Multinational women battle for change – Tales of three women make an impact and raise awareness during Women Peacemakers Conference


Margaret Orech speaks about land mine issues happening in her home country Uganda as part of an Oct. 22 event hosted by Peace Studies professor Katie Zanoni in MS-162. The event offered the perspectives of three women who described the state of inequality in countries around the world through a series from the Joan B. Kroc Institute of Peace Studies. Photo credit: Richard Lomibao

Richard Lomibao

A juxtaposed embrace of silence and loud claps filled the auditorium of the MS building as attendees anticipated the next woman’s story.

Joan B. Kroc Institute of Peace Studies offers awareness on conflict happening across the globe, telling stories of inequality. On Oct. 22, three women informed students and educators about their personal issues on human rights.

Hosted by City College’s Katie Zanoni, professor of Peace Studies, she along with President Anthony Beebe introduced the three women: Margaret Orech of Uganda, Ashima Kaul of India and Nimalka Fernando.

Margaret Orech from Uganda is an advocate for people with disabilities, a spokeswoman for the International Campaign to Ban Land Mines, a single mother of five children and commissioner for the Interfaith Action for Peace in Africa.

Orech is a land mine survivor. The mine blast happened while she was visiting her family, three days before Christmas in 1998. She lost her toes on her right leg, which had her feeling paralyzed with frustration. Born in the city of Lira in Uganda she has witnessed several insurgencies. Land mine issues were silenced. A national plan has yet to be implemented due to lack of resources.

Uganda is told through Orech as a fruitful land accounted by the rich soil. Speaking from the plight of fellow land mine survivors, Orech hopes to change perspective and bring awareness to provide actual assistance.

Though the government has realized the land mine issues, Orech isn’t convinced it is a priority.

“A plan of action for victim assistance is in place, unfortunately, has not yet been implemented due to lack of resources,” Orech said.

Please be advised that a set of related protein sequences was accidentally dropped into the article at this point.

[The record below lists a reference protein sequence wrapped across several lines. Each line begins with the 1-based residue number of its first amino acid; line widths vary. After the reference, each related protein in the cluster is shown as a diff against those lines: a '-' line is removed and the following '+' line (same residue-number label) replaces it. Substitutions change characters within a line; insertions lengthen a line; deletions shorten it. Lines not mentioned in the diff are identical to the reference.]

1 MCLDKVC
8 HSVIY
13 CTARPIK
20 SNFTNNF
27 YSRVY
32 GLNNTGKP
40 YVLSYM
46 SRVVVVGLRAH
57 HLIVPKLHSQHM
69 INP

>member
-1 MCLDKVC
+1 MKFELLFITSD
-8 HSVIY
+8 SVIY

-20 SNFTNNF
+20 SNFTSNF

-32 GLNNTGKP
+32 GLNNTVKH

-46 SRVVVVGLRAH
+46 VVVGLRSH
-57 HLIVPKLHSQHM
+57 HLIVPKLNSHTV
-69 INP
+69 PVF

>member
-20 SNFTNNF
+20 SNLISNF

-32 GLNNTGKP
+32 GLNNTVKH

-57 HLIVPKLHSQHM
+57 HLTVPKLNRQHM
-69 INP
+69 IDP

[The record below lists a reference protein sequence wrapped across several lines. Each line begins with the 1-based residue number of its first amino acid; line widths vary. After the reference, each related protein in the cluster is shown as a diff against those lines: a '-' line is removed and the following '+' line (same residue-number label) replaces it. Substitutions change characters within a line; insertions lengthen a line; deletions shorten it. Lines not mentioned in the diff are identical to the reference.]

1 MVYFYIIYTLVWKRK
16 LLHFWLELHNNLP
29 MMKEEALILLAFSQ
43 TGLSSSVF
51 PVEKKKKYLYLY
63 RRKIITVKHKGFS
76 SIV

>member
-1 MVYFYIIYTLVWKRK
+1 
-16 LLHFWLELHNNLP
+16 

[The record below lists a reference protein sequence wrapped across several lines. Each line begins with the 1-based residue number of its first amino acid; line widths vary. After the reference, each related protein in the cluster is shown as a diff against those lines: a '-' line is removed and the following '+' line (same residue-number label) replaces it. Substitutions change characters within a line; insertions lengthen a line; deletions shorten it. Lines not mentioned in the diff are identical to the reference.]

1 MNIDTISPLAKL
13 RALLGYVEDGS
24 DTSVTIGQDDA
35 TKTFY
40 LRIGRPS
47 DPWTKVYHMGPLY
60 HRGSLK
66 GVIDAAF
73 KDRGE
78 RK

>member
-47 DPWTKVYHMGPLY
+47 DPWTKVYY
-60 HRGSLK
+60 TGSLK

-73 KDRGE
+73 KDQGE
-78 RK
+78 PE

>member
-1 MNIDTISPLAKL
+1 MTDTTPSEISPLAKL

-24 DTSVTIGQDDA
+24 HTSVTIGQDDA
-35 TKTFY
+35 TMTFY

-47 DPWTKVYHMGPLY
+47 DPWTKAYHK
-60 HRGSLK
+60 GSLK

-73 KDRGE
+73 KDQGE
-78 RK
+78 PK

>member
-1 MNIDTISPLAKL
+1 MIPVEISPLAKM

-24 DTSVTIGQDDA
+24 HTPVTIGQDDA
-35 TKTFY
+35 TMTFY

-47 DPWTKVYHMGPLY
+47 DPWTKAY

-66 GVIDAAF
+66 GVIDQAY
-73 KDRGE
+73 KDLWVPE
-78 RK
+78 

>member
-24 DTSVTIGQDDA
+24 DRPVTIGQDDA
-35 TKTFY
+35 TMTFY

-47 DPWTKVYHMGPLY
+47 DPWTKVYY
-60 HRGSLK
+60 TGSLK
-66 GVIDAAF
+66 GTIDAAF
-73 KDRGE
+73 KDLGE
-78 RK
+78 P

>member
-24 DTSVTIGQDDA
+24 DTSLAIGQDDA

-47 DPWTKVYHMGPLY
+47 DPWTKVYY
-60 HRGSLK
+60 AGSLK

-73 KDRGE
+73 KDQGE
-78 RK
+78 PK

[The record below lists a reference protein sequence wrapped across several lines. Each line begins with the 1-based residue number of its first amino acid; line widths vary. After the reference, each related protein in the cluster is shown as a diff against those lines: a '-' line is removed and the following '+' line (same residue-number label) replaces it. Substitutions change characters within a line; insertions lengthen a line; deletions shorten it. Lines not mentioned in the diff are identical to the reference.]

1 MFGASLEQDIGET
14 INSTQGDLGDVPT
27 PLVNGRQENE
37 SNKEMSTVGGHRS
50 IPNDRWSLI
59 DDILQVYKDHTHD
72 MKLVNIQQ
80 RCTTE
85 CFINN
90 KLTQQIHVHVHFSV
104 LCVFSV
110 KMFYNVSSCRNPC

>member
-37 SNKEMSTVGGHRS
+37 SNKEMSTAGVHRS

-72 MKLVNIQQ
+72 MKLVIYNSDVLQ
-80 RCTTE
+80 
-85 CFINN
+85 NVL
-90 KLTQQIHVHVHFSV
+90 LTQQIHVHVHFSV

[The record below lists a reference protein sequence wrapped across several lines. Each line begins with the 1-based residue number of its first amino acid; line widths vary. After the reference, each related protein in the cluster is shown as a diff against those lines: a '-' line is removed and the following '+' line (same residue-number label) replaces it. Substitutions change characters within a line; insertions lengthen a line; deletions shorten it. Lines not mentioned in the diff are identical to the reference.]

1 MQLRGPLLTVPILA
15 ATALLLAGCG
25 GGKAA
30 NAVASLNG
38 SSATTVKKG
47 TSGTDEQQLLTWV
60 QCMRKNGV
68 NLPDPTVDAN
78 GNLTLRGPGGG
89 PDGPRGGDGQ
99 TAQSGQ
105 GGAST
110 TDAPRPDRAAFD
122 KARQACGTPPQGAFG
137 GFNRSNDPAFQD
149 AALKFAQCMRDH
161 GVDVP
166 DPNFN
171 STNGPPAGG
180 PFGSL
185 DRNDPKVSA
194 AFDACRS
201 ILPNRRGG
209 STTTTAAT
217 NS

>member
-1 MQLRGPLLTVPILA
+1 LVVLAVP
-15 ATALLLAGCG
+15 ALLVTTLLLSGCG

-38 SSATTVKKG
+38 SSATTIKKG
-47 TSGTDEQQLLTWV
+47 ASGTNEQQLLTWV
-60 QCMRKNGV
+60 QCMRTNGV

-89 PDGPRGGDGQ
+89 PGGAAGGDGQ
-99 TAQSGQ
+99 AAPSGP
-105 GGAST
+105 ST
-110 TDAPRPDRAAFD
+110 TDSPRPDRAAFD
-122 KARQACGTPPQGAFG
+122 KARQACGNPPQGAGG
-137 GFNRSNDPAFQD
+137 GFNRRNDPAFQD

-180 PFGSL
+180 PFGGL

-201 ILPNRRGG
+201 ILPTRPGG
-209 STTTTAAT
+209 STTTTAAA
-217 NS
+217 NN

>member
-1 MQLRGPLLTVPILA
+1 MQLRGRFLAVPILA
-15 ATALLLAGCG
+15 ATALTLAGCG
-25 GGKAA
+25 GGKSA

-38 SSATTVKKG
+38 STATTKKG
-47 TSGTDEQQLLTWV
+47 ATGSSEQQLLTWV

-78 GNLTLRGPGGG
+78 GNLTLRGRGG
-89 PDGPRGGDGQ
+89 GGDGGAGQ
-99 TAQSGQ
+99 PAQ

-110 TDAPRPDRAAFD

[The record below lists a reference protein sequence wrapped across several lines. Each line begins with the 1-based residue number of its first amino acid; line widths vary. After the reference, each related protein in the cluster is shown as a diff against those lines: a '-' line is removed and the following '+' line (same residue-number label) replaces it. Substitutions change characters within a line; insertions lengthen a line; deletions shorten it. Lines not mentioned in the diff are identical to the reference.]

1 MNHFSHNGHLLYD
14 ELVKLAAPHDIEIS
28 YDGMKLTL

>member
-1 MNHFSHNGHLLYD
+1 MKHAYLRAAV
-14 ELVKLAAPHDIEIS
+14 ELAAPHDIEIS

Ashima Kaul of India is a grassroots worker, a journalist, a policy analyst, a social entrepreneur and founder of Yakjah Reconciliation and Development Network.

As a journalist in New Dehli, Kaul wrote about gender issues. She would reveal stories about women inequality, in spite of risking her own life in the process for standing up for such prejudice. In her research, Kaul found women resolve to the kitchen because there they feel safe, and she’ll reveal why in an upcoming book. Kaul believes change within identity starts with young people and showing them how to see the balance in themselves.

Kaul explained, “Peace is not fixing things outside, it’s about turning your face inside and working on your own self and begin to see consciousness is not only about being positive, but also accepting the negative.”

Yakjah Reconciliation and Development Network is a network of professionals from Kashmir, Jammu, Ladakh (Indian Kashmir) and other parts of the country. ”Yakjah’ is a Kashmir word that means ‘together,’ focusing on the youth to practice being mindful regardless of different backgrounds.

Nimalka Fernando of Sri Lanka, is human rights defender, a lawyer and an activist for more than 30 years. She is president of the International Movement Against All Forms of Discrimination and Racism, an organization that is forging international solidarity among discriminated minorities.

Fernando covers cases involving detained and disappearing students, which has become a silent issue globally for quite some time. She wishes government could be accountable for dead bodies in the result of war.

“They allow this massacre of innocent civilians,” Fernando stated.

Jennifer Freeman, senior program officer for the Peace and Security Women Peace Makers Program, narrowed down about 200 applicants to four women. A process that can take eight weeks once the women are picked, then invited to residence at University of San Diego where a peace writer documents their story.